The destiny of this uneasy work has fallen to Australia not only because it has one of the most developed and devoted to the nature governments in the world, but also because in Australia do live the most numerous populations of saltwater crocodile. The biologists calculate that there are about 100.000-150.000 saltwater crocodiles, distributed especially among Western Australia, Queensland and the Northern Territories, which host the most populated nuclei.The Australian biologists do not only prepare conservation projects of the species, but try also to involve in them the common persons in order to show that if the right shrewdness is kept and if the due respect towards so much dangerous animals is held, nothing serous may happen; in such involvement the persons are stimulated to take part not only to the protection of this crocodile, but also of the habitats where it does live. This mainly involves the collection of eggs from the wild nests, purchased from the owners of the lands which hoist the animal. They are taken to the crocodile farms for incubation, and field studies have evidenced that these collections do not adversely affect the natural populations. One of the first projects came to life in 1997 and involved the tribes of aborigines.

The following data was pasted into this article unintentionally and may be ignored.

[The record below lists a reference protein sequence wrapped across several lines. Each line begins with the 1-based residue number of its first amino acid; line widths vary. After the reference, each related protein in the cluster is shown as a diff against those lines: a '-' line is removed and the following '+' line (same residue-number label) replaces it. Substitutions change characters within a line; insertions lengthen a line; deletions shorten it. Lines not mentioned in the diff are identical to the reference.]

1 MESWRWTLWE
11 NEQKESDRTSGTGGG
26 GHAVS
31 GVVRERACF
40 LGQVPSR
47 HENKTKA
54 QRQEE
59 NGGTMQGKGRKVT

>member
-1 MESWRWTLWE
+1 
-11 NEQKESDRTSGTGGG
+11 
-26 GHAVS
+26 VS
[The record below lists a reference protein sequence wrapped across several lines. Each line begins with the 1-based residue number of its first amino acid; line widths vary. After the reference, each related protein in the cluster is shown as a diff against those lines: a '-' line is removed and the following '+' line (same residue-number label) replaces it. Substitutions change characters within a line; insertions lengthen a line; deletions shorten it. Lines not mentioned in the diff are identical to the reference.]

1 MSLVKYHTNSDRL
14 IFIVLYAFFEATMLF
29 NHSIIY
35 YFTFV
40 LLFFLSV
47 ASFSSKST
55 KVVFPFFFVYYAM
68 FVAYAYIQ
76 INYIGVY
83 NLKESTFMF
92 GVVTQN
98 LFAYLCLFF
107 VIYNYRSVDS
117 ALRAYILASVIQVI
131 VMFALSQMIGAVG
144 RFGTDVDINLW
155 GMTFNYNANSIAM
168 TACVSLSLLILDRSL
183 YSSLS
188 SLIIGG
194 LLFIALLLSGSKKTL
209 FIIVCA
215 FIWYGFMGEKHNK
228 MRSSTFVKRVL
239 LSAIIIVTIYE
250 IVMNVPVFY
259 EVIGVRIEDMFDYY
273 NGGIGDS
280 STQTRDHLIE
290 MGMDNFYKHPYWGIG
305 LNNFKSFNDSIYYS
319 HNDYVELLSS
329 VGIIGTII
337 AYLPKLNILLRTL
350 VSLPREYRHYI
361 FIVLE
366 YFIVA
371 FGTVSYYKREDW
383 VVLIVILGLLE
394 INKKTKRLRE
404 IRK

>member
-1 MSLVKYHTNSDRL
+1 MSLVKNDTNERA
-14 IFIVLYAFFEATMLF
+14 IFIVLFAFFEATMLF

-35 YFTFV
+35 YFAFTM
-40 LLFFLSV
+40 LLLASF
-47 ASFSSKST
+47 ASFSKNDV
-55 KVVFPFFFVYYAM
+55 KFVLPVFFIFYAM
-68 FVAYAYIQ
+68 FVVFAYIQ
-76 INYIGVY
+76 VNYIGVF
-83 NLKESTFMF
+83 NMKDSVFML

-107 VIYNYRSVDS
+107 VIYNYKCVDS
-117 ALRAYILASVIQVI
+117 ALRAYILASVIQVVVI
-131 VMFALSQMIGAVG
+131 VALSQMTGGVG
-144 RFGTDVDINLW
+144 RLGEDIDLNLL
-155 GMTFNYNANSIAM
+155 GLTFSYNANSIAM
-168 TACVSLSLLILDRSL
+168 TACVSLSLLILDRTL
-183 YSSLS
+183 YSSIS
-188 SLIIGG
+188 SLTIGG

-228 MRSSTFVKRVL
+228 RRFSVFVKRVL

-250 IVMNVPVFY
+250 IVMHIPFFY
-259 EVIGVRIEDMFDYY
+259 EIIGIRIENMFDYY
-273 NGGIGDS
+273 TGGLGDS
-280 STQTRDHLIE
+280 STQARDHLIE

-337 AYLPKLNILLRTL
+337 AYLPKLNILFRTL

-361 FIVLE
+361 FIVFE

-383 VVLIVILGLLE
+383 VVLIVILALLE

Furthermore, in the Northern Territories, where for about 26 years the hunting to the saltwater crocodile was legal, they have created some safari areas. Here the aborigines are employed as guides by those wishing to practice the sport hunting to the crocodile, and, in order not to affect the natural stock, the animals come from the crocodile farms.Even if in many Australian areas the populations are getting a significant recovery, in many geographic zones the saltwater crocodile is dangerously decreasing! The main problems stand in the destruction of the habitats and in the unlawful hunting. Ancestral fears do persist in Sri Lanka and therefore the areas available for them are reducing more and more, not to talks about the feral herds of Asian water or water buffaloes (Bubalus bubalis), which, during the seventies-eighties of the last century, by moving in group, did destroy the nests and the eggs, modifying the landscape ecology and degenerating the biotopes. These damages decreased only with the numerical reduction of such herds.